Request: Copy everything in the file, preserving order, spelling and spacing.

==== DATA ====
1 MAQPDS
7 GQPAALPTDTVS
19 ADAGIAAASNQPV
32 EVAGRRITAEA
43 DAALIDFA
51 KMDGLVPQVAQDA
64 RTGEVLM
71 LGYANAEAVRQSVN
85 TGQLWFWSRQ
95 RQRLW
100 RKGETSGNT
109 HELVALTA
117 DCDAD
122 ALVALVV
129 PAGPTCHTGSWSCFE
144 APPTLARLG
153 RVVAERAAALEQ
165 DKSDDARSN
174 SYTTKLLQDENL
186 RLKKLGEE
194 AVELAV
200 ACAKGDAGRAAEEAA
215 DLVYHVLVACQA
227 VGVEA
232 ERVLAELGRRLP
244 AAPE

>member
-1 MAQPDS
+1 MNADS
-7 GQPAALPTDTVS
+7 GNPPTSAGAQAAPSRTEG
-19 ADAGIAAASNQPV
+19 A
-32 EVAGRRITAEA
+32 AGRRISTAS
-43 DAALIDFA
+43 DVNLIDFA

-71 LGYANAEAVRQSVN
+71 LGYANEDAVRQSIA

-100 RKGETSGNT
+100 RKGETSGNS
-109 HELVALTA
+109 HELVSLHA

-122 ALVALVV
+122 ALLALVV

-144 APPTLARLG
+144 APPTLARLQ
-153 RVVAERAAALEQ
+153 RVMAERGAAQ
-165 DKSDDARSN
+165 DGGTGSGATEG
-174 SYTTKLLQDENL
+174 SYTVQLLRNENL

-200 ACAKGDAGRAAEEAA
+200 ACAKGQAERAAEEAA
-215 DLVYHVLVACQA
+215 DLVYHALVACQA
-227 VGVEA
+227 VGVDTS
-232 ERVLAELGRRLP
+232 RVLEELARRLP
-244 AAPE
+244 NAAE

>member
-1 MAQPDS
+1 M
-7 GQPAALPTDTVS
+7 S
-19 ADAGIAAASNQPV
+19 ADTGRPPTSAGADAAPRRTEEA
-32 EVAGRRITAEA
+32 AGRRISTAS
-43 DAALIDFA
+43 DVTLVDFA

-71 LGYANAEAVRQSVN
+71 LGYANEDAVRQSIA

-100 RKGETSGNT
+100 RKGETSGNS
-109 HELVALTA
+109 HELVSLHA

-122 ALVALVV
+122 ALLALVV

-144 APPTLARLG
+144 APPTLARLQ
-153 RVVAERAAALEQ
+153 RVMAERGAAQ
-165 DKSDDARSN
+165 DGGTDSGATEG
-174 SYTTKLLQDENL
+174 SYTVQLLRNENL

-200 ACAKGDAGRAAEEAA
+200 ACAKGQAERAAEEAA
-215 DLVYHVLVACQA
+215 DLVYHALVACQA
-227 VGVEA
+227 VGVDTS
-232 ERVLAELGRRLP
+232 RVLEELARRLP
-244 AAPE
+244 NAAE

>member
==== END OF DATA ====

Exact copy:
1 MAQPDS
7 GQPAALPTDTVS
19 ADAGIAAASNQPV
32 EVAGRRITAEA
43 DAALIDFA
51 KMDGLVPQVAQDA
64 RTGEVLM
71 LGYANAEAVRQSVN
85 TGQLWFWSRQ
95 RQRLW
100 RKGETSGNT
109 HELVALTA
117 DCDAD
122 ALVALVV
129 PAGPTCHTGSWSCFE
144 APPTLARLG
153 RVVAERAAALEQ
165 DKSDDARSN
174 SYTTKLLQDENL
186 RLKKLGEE
194 AVELAV
200 ACAKGDAGRAAEEAA
215 DLVYHVLVACQA
227 VGVEA
232 ERVLAELGRRLP
244 AAPE

>member
-1 MAQPDS
+1 MNADS
-7 GQPAALPTDTVS
+7 GNPPTSAGAQAAPSRTEG
-19 ADAGIAAASNQPV
+19 A
-32 EVAGRRITAEA
+32 AGRRISTAS
-43 DAALIDFA
+43 DVNLIDFA

-71 LGYANAEAVRQSVN
+71 LGYANEDAVRQSIA

-100 RKGETSGNT
+100 RKGETSGNS
-109 HELVALTA
+109 HELVSLHA

-122 ALVALVV
+122 ALLALVV

-144 APPTLARLG
+144 APPTLARLQ
-153 RVVAERAAALEQ
+153 RVMAERGAAQ
-165 DKSDDARSN
+165 DGGTGSGATEG
-174 SYTTKLLQDENL
+174 SYTVQLLRNENL

-200 ACAKGDAGRAAEEAA
+200 ACAKGQAERAAEEAA
-215 DLVYHVLVACQA
+215 DLVYHALVACQA
-227 VGVEA
+227 VGVDTS
-232 ERVLAELGRRLP
+232 RVLEELARRLP
-244 AAPE
+244 NAAE

>member
-1 MAQPDS
+1 M
-7 GQPAALPTDTVS
+7 S
-19 ADAGIAAASNQPV
+19 ADTGRPPTSAGADAAPRRTEEA
-32 EVAGRRITAEA
+32 AGRRISTAS
-43 DAALIDFA
+43 DVTLVDFA

-71 LGYANAEAVRQSVN
+71 LGYANEDAVRQSIA

-100 RKGETSGNT
+100 RKGETSGNS
-109 HELVALTA
+109 HELVSLHA

-122 ALVALVV
+122 ALLALVV

-144 APPTLARLG
+144 APPTLARLQ
-153 RVVAERAAALEQ
+153 RVMAERGAAQ
-165 DKSDDARSN
+165 DGGTDSGATEG
-174 SYTTKLLQDENL
+174 SYTVQLLRNENL

-200 ACAKGDAGRAAEEAA
+200 ACAKGQAERAAEEAA
-215 DLVYHVLVACQA
+215 DLVYHALVACQA
-227 VGVEA
+227 VGVDTS
-232 ERVLAELGRRLP
+232 RVLEELARRLP
-244 AAPE
+244 NAAE

>member